Continuing my blog posts based on my words at my presentation at SciTech 2016, this is chart 10, “The Sustainment Risk Process”.
A good risk management process will efficiently transform your assessment observations into short, mid, and long range plans for dealing with expected degradations to the warfighter’s mission. If an effective process is not in place, the sustainment organization simply waits for potential issues to become reality, declare a crisis, and panic. A far better approach is to create and on-going assessment program that feeds your sustainment risk process.
A key element of the sustainment risk process is that every risk is associated with actual sustainment. This is not the place to deal with business risks or program risks. There should be forums for those. This is not that forum. If you try, they will dilute the focus on the warfighter’s mission.
Each sustainment risk must be associated with a key readiness factor for the warfighter. What does the risk, as stated, put “at risk”? Is it the availability of the weapon system for when the warfighter needs it? Is it the reliability of the weapon system for when the warfighter employs it? Is it the survivability in a hostile environment? Is it accuracy, persistence, range? Whatever it is, tag the risk with it, so that the discussions at the monthly risk meetings will be fruitful. (A future post will expand on what is discussed at a monthly risk meetings.)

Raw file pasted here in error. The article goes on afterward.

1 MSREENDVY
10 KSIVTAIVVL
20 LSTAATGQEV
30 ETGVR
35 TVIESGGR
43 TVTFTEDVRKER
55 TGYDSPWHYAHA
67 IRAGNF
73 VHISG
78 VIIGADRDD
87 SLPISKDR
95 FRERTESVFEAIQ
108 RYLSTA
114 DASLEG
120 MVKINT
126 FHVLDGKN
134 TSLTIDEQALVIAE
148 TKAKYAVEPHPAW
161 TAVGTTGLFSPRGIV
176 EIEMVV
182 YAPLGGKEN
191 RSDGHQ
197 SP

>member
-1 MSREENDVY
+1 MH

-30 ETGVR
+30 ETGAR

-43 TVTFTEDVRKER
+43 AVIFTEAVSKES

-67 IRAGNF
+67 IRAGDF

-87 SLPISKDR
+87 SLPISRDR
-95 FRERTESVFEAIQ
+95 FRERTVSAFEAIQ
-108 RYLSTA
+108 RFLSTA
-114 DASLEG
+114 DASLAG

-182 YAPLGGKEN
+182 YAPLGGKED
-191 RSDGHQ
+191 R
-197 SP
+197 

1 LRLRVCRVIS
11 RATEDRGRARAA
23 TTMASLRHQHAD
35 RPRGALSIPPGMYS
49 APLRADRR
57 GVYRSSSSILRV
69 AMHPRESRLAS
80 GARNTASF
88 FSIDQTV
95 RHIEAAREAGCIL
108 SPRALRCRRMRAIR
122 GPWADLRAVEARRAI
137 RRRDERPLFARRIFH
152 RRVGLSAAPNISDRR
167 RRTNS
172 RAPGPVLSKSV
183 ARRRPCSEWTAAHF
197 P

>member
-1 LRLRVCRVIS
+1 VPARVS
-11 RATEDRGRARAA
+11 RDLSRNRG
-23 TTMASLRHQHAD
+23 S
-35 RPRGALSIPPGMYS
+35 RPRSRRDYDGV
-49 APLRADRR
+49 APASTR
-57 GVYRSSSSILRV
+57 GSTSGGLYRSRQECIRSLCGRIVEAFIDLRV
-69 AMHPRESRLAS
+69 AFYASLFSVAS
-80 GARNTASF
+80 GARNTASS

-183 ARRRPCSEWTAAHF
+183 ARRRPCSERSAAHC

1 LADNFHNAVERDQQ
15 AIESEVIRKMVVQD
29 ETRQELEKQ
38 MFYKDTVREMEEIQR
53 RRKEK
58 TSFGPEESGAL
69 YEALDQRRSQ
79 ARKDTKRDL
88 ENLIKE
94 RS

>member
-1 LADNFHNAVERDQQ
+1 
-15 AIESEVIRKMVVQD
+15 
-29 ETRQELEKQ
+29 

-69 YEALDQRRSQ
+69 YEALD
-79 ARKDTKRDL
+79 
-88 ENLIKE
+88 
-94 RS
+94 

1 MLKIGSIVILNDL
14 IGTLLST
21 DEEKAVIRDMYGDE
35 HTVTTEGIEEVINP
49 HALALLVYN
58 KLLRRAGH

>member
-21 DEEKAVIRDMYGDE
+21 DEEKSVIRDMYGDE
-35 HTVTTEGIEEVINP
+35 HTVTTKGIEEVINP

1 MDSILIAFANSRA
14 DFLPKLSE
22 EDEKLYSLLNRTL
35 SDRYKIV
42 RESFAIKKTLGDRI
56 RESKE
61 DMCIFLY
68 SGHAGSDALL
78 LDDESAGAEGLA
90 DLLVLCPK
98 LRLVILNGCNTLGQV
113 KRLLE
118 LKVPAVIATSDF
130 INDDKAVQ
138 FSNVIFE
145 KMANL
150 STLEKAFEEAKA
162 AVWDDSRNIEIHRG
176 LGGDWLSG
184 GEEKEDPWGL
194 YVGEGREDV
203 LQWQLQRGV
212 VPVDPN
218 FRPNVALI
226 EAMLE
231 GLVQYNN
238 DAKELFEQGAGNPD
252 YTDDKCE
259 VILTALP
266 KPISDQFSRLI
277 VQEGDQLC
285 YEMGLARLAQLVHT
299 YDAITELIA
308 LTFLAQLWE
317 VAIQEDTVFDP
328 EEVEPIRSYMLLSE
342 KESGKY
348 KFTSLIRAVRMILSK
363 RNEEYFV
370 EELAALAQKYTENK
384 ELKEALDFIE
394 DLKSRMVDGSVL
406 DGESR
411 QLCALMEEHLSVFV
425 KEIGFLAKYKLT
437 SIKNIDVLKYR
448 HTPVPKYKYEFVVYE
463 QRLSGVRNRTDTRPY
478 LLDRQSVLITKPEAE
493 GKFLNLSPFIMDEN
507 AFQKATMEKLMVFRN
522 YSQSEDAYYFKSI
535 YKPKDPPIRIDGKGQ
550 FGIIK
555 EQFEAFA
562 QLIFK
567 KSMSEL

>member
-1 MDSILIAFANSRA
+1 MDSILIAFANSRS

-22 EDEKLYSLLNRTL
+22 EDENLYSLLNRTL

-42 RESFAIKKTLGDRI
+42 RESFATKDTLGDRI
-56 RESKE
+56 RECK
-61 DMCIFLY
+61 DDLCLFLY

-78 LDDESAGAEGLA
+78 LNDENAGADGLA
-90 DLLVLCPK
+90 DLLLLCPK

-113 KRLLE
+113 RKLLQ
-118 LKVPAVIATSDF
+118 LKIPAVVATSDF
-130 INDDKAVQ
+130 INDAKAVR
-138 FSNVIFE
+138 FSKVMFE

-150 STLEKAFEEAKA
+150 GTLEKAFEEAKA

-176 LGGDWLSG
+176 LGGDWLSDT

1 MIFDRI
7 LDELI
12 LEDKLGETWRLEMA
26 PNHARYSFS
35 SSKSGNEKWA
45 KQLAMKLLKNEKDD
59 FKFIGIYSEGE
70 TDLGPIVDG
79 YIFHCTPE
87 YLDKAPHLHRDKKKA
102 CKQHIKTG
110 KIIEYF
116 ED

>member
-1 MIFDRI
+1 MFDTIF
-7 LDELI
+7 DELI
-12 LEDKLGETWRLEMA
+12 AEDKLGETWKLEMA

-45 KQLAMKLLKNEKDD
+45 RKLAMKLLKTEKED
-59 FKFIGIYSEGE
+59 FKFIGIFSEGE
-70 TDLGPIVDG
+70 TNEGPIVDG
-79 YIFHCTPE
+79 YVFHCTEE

What if you can’t find a “readiness factor” to tag? This means you either do not have a risk appropriate to a sustainment risk board, or you have not completely understood and defined the warfighter’s mission and weapon system. Either topic is appropriate to the risk meeting and should get discussed. If it can be settled at the meeting, do so. If not, assign an action item or set it as an agenda item for a follow on meeting.
It cannot be over-emphasized how important frequent, dedicated meetings are to the risk process. It keeps the entire sustainment management machine working in top order. It indoctrinates the team to continue to be sensitive to the warfighter’s mission — the whole reason the team exists.
One final point must be made about the risk process and the risk meeting. It is in management’s best interest to see statements of risk as soon as possible. Any criticism to a presenter or their organization that they have “brought a problem without bringing a solution” is counter to this need. Do not criticize the lack of a risk mitigation plan during a risk management meeting. A valid criticism of an older risk that still has no associated risk mitigation plan is a good topic for a management staff meeting of the top boss and the boss’ “direct reports” or staff.